Winter is a great time to eat your way through your pantry, with a keen eye on expiration dates. Last week, I found these products were all nearly expired or freshly expired:
So I threw all of this into a slow cooker, along with lentils, brown rice, and spices. Wha la! I made many tasty lunches and dinners from food that might have been wasted… had I not searched for expired food in the dark corners of my pantry.
The inspiration for this soup came from a 99% Invisible Podcast called Best Enjoyed By (episode 195).
Best if used by
Forget about it after
What do all these mean? Today, there are no definitions or standards for the freshness labels that we see on our food. Companies can print whatever they like on their products. Also the labels are about freshness, not food safety. Food that is past its freshness date is not necessarily unsafe to eat.
So what should we do? Take a sniff and taste test?
In the end, common sense must prevail. Just as you wouldn’t drink milk that tasted funky (even when not expired), the ‘Best by’ date doesn’t have to mean the ‘Toss date’. At least that’s my thought.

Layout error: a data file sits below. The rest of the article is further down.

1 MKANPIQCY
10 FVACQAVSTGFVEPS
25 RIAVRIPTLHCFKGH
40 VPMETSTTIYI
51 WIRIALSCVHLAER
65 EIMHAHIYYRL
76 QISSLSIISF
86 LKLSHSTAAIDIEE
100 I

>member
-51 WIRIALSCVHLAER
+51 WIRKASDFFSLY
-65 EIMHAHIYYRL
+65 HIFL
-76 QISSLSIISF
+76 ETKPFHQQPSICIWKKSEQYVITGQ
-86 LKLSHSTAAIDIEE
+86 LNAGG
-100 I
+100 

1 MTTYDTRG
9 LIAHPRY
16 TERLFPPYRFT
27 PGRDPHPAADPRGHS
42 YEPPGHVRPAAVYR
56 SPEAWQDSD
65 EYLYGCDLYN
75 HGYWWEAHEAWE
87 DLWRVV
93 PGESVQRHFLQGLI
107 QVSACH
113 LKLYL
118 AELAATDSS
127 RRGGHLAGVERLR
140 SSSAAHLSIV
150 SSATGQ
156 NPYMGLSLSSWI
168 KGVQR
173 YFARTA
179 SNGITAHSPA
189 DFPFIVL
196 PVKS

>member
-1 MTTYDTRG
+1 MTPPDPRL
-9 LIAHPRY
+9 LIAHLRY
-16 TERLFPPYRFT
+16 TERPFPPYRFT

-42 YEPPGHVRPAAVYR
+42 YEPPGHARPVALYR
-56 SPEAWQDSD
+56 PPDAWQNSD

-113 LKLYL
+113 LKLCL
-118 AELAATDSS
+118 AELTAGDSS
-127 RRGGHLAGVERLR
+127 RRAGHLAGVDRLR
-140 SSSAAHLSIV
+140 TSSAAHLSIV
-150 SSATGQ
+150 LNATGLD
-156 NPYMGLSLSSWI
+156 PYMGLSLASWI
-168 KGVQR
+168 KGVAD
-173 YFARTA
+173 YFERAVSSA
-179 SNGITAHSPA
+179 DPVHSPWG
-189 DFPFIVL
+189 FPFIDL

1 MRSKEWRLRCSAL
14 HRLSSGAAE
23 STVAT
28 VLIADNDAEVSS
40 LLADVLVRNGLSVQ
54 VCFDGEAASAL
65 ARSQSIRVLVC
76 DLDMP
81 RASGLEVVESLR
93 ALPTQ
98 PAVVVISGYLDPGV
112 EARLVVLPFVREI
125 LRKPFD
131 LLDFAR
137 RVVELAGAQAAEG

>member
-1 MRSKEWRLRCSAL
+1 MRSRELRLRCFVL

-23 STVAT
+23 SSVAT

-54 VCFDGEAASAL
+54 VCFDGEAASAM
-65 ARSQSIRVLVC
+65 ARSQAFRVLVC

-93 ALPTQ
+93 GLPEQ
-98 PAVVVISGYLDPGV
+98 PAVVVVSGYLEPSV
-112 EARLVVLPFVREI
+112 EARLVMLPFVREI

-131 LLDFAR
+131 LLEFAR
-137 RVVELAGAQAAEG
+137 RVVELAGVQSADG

What do you think? Is it safe to eat food past its freshness date?
I found this additional morsel of info on the USDA website:
- A “Sell-By” date tells the store how long to display the product for sale. You should buy the product before the date expires.
- A “Best if Used By (or Before)” date is recommended for best flavor or quality. It is not a purchase or safety date.
- A “Use-By” date is the last date recommended for the use of the product while at peak quality. The date has been determined by the manufacturer of the product.